What was he hiding? Maraschino cherry manufacturer kills himself amid probe

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RED HOOK, Brooklyn (PIX11) -- He was a well-known maraschino cherry factory owner who police say was manufacturing something with a much higher street value -- illegal drugs.

Police investigated, and the factory owner, Arthur Mondella, 57, committed suicide while officers were combing through his facility just steps away from him. Now, the situation has raised more questions, and the main person who can answer them is dead.

Detectives from the Brooklyn district attorney's office spent all day Wednesday searching for evidence at the Dell's Cherries factory at 175 Dikeman Street, while people who knew its owner tried to make sense of the situation police said Mondella had been in.

"He's got a good business going, and a little extra on the side," said Frank Ragis, a truck driver who regularly delivers goods related to maraschino cherry manufacturing to the factory.

That something extra to which Ragis referred was a marijuana growing operation, run secretly by Mondella out of his cherry factory, according to investigators. But people who knew the man whose plant manufactured a third of all maraschino cherries in the U.S., said the accusations came as a shock.

"He would be the last person you would think that would get involved in drugs," said Paul Lavis, a businessman who owns the air conditioning company across the street from the cherry plant. But he added, "You never know, right?"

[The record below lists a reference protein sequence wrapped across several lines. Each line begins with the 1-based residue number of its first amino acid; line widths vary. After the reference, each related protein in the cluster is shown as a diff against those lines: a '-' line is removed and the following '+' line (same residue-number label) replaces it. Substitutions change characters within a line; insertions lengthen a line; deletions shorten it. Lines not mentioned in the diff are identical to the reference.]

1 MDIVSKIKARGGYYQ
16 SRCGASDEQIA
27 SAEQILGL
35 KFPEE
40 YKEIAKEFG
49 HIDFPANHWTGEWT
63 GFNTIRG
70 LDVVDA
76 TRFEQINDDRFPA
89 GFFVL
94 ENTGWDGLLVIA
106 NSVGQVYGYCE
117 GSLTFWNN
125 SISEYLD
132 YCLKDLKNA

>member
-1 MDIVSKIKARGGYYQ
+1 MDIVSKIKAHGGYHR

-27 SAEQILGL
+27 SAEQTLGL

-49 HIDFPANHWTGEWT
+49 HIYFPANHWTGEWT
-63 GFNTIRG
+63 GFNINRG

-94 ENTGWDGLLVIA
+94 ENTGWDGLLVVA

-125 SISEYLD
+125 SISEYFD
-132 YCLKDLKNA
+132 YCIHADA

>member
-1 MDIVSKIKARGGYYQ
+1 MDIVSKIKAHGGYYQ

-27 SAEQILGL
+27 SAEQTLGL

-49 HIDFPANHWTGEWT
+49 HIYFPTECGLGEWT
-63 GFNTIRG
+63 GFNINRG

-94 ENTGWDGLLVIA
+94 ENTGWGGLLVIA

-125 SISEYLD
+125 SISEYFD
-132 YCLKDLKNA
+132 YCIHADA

Lavis said that even though Dell's Cherries has barbed wire on its roof, and has multiple security cameras spying on every square inch of the building's exterior, one would never guess that inside the facility is the drug operation of which investigators said they had evidence.

"I was in his building looking to put air conditioning in," said Lavis, "so I walked through the whole building. [The] cherries, they did smell."

What he did not smell was what investigators did: marijuana. A faint scent of the illegal plant wafted through what was apparently a false wall, while investigators inspected the facility. They had been on hand initially Tuesday to probe a report of illegal dumping of food processing waste, for which they had a search warrant.

Once an investigator asked to gain access behind the false wall, Mondella went to his nearby private bathroom, and shouted, "Take care of my kids," to his sister, who also works at the family-owned plant. Then he pulled the trigger of the handgun he'd been authorized to carry, and shot himself in the head.

"I think it's sad," said Giovanni Daniel, who works nearby, "and I don't know how long it's been going on, but it's insane."

On scene Wednesday, more than 24 hours after the search warrant was served, were Mondella's sister, and some employees, even though the plant was closed.

Also present were the investigators, who said they'd found 80 pounds of pot in bags, and hundreds of thousands of dollars in cash.

Late Wednesday afternoon, investigators filled an entire box truck with evidence, including what appeared to be apparatus used to grow plants.

There have been no arrests made in the case, but the investigation remains underway.